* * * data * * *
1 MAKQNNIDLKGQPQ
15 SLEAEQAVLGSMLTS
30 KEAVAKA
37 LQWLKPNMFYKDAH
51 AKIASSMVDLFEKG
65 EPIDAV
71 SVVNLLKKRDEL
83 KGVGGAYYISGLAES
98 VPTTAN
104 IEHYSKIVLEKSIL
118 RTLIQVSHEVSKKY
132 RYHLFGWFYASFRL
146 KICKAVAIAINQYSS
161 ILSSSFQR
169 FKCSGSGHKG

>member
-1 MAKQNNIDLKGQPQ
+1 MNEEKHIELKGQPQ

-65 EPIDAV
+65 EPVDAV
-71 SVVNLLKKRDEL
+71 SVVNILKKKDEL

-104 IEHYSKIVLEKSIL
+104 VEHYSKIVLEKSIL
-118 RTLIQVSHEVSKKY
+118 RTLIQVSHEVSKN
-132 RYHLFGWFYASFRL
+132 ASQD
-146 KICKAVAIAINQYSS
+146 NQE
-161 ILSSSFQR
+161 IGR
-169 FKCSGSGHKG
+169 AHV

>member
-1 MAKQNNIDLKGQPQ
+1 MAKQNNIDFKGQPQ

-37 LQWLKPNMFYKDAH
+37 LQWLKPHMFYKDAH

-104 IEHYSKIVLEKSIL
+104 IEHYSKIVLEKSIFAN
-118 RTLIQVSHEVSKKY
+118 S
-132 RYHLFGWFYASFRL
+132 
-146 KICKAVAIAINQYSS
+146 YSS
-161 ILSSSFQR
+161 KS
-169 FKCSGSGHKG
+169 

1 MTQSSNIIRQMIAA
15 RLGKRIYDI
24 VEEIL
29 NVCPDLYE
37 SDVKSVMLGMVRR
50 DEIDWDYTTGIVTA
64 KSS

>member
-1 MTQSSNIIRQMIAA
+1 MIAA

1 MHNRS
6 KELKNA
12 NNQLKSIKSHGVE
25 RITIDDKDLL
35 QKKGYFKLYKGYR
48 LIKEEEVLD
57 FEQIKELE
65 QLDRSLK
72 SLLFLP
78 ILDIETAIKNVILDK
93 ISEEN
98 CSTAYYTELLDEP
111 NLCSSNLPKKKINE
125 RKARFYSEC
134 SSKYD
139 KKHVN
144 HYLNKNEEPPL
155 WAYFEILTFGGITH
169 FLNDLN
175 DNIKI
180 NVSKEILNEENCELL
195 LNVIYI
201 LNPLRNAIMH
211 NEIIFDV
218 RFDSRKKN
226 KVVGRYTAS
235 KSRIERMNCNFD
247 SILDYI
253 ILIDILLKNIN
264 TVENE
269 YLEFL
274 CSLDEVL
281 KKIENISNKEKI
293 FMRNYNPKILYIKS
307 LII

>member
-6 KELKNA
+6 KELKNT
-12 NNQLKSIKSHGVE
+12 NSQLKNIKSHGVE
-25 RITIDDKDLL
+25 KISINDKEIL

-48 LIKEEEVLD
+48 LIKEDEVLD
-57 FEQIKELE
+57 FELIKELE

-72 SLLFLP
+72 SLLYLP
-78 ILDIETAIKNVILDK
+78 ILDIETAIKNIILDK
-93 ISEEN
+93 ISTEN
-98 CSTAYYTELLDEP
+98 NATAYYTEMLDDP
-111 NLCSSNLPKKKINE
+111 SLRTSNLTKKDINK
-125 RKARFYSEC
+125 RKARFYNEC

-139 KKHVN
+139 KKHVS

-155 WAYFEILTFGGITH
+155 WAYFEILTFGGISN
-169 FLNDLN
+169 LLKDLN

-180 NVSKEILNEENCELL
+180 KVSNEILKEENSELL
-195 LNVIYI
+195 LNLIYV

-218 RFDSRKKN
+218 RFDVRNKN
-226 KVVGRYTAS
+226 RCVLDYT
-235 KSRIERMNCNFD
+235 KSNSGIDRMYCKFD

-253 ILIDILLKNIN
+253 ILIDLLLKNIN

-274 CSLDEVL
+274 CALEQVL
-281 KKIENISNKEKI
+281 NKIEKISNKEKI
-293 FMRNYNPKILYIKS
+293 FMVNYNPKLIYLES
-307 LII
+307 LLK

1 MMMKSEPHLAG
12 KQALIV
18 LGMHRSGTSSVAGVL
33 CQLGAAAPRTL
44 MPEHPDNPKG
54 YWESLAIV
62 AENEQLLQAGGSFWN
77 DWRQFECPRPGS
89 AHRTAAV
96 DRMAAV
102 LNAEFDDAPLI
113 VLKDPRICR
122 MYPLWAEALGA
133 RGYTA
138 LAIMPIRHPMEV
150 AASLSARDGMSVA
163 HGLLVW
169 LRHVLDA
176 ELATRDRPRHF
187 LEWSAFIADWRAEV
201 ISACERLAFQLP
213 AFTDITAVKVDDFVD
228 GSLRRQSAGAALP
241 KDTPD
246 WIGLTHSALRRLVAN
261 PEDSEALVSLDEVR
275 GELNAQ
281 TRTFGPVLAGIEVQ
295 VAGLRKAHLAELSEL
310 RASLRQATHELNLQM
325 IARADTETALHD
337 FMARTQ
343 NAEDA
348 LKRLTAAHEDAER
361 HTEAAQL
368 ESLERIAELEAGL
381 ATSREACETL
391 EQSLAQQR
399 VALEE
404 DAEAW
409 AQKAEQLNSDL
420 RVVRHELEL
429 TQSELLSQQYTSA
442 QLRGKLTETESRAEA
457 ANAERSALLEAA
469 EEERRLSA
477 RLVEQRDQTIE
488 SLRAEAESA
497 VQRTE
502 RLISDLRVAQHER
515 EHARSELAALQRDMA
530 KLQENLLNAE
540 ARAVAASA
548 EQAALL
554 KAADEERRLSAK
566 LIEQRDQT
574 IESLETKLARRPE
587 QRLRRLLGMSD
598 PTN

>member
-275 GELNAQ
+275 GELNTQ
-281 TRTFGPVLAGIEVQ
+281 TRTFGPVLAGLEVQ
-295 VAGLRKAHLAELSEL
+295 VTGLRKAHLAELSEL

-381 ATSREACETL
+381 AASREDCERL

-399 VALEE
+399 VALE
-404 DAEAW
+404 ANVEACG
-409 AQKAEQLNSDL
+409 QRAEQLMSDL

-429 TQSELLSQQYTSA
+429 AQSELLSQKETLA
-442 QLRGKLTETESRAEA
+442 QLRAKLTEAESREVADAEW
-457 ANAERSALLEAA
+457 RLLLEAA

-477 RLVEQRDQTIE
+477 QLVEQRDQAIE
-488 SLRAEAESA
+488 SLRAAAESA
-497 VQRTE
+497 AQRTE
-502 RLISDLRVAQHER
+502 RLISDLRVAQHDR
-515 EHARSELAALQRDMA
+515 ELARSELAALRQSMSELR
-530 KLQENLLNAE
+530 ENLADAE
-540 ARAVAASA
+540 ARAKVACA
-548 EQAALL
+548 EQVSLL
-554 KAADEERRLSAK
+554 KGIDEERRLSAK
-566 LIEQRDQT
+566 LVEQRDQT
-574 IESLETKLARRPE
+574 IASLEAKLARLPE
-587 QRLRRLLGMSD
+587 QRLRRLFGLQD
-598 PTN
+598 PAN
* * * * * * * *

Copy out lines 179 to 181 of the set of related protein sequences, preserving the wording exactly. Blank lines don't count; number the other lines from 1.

348 LKRLTAAHEDAER
361 HTEAAQL
368 ESLERIAELEAGL